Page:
Ziv-aflibercept may cause severe bleeding that can be life-threatening. Tell your doctor if you have recently noticed any unusual bruising or bleeding. Your doctor may not want you to receive ziv-aflibercept. If you experience any of the following symptoms at any time during your treatment, call your doctor immediately: nosebleeds or bleeding from your gums; coughing up or vomiting blood or material that looks like coffee grounds; unusual bleeding or bruising; pink, red, or dark brown urine; red or tarry black bowel movements; dizziness; or weakness.
Ziv-aflibercept may cause you to develop a hole in the wall of your stomach or intestine. This is a serious and possibly life-threatening condition. If you experience any of the following symptoms, call your doctor immediately: stomach pain, constipation, nausea, vomiting, or fever.
Ziv-aflibercept may slow the healing of wounds, such as cuts made by a doctor during surgery. In some cases, ziv-aflibercept may cause a wound that has closed to split open. This is a serious and possibly life-threatening condition. If you experience this problem, call your doctor immediately. Tell your doctor if you have recently had surgery or if you plan to have surgery, including dental surgery. If you have recently had surgery, you should not use ziv-aflibercept until at least 28 days have passed and until the area has completed healed. If you are scheduled to have surgery, your doctor will stop your treatment with ziv-aflibercept at least 28 days before the surgery.
Talk to your doctor about the risks of using ziv-aflibercept.
Ziv-aflibercept injection is used in combination with other medications to treat cancer of the colon (large intestine) or rectum that has spread to other parts of the body. Ziv-aflibercept is in a class of medications called antiangiogenic agents. It works by stopping the formation of blood vessels that bring oxygen and nutrients to tumors. This may slow the growth and spread of tumors.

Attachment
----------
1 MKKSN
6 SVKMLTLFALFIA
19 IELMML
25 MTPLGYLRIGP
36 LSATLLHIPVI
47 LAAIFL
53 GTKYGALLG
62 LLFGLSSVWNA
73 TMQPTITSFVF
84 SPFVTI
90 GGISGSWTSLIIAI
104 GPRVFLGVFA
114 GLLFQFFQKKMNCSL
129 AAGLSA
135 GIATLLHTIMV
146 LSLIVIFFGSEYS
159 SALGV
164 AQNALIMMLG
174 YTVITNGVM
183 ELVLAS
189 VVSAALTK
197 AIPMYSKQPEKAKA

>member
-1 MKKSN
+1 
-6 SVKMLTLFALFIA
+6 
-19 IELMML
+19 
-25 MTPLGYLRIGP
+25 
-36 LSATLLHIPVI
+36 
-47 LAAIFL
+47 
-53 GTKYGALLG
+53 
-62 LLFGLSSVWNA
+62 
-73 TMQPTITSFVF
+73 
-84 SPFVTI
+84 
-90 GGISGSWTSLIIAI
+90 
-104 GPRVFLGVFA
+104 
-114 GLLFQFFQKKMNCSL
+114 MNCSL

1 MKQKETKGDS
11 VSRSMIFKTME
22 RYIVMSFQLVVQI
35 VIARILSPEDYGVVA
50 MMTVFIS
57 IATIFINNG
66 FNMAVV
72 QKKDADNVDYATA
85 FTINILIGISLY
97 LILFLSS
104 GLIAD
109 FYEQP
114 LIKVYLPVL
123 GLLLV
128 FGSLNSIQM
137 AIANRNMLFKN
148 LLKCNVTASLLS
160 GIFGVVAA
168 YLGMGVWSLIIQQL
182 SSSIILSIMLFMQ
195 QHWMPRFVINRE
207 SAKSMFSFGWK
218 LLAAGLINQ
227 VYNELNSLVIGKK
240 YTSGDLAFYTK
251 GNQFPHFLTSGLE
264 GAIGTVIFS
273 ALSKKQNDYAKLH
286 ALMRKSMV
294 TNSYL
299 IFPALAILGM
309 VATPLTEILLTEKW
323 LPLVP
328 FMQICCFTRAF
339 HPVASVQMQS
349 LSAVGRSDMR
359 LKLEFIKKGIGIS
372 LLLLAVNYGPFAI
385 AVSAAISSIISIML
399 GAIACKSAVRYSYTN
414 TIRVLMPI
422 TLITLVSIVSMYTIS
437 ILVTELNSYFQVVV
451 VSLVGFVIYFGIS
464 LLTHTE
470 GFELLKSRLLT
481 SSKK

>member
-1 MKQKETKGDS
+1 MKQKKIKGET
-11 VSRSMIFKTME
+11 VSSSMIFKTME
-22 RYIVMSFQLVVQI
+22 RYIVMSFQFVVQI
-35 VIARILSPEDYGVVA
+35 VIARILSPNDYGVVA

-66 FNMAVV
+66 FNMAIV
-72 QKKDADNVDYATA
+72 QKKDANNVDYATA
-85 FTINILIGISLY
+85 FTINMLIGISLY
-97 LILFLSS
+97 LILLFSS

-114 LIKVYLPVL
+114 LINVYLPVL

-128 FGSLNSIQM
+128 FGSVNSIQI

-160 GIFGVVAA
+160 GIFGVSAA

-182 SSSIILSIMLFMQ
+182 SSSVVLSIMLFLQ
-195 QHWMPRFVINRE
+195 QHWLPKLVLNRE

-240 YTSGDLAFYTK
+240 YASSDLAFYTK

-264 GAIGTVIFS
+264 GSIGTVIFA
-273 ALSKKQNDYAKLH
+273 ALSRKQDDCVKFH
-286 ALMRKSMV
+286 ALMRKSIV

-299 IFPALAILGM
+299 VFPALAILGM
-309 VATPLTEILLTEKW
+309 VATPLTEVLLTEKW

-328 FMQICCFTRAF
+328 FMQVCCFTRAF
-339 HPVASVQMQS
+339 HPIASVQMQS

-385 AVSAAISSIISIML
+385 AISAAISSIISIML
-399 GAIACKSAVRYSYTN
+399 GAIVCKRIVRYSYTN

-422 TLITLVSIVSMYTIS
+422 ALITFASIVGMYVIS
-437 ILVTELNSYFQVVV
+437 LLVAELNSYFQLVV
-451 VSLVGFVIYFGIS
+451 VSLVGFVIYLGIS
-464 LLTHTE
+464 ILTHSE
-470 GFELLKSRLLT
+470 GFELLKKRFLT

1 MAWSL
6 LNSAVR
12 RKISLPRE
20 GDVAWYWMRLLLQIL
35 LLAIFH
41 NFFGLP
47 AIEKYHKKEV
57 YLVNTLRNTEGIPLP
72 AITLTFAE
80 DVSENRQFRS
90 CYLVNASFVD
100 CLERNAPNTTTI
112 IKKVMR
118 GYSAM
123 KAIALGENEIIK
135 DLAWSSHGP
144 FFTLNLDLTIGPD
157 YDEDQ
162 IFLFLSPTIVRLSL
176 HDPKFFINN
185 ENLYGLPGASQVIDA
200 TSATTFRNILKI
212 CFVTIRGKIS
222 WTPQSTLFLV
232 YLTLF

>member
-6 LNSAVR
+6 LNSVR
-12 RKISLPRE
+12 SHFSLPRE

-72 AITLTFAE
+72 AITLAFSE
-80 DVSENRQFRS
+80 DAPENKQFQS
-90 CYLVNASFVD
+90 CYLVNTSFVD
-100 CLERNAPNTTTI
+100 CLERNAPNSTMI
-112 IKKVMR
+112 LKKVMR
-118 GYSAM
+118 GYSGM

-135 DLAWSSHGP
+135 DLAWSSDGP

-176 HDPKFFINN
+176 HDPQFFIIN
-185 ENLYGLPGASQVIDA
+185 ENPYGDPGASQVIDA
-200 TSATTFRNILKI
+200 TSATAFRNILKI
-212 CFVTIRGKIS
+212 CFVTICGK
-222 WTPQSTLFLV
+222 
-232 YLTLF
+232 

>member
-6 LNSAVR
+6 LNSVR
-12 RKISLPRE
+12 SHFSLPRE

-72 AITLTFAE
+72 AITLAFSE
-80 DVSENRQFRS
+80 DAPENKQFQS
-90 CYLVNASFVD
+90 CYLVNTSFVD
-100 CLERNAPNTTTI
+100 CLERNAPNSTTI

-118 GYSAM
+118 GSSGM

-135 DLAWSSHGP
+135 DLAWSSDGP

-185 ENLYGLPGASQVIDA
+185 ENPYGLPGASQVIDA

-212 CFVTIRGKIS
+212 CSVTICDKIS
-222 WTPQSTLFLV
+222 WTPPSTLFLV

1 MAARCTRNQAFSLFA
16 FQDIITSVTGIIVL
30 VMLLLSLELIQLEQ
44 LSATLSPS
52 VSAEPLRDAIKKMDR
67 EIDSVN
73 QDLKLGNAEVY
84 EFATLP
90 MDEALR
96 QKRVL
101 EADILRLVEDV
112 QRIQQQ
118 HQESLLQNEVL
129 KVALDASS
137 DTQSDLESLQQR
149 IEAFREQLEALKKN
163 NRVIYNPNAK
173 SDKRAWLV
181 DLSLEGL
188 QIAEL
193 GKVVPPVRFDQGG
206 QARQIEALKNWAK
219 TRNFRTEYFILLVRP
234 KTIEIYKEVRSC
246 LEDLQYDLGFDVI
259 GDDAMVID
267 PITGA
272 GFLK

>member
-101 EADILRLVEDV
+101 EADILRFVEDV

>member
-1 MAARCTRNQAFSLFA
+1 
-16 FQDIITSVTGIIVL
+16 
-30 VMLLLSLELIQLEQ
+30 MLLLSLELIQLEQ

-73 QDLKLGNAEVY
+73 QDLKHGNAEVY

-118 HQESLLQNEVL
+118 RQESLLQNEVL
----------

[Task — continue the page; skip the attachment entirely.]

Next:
Ziv-aflibercept injection come as a solution to be injected intravenously (into a vein) over at least 1 hour by a doctor or nurse in a medical facility. Ziv-aflibercept is usually given once every 14 days.
Your doctor may need to delay your treatment or adjust your dose if you experience certain side effects. It is important for you to tell your doctor how you are feeling during your treatment with ziv-aflibercept.
Ask your pharmacist or doctor for a copy of the manufacturer's information for the patient.
This medication may be prescribed for other uses; ask your doctor or pharmacist for more information.
Unless your doctor tells you otherwise, continue your normal diet.
loss of appetite
sores in the mouth or throat
darkening of the skin
dryness, thickness, cracking, or blistering of skin on the palms of the hands and the soles of the feet
leakage of fluids through an opening in the skin
slow or difficult speech
dizziness or faintness
weakness or numbness of an arm or leg
shortness of breath
change in vision or loss of vision
sore throat, fever, chills, ongoing cough and congestion, or other signs of infection
swelling of the face, eyes, stomach, hands, feet, ankles, or lower legs
unexplained weight gain
pain, tenderness, warmth, redness, or swelling in one leg only
Ziv-aflibercept may cause other side effects. Call your doctor if you have any unusual problems while receiving this medication.
If you experience a serious side effect, you or your doctor may send a report to the Food and Drug Administration's (FDA) MedWatch Adverse Event Reporting program online [at http://www.fda.gov/Safety/MedWatch] or by phone [1-800-332-1088].
In case of overdose, call your local poison control center at 1-800-222-1222. If the victim has collapsed or is not breathing, call local emergency services at 911.
Keep all appointments with your doctor and the laboratory. Your doctor will order certain lab tests to check your body's response to ziv-aflibercept.
It is important for you to keep a written list of all of the prescription and nonprescription (over-the-counter) medicines you are taking, as well as any products such as vitamins, minerals, or other dietary supplements. You should bring this list with you each time you visit a doctor or if you are admitted to a hospital. It is also important information to carry with you in case of emergencies.
Last Revised - 01/15/2013
AHFS® Consumer Medication Information. © Copyright, 2013. The American Society of Health-System Pharmacists, Inc., 7272 Wisconsin Avenue, Bethesda, Maryland. All Rights Reserved. Duplication for commercial use must be authorized by ASHP.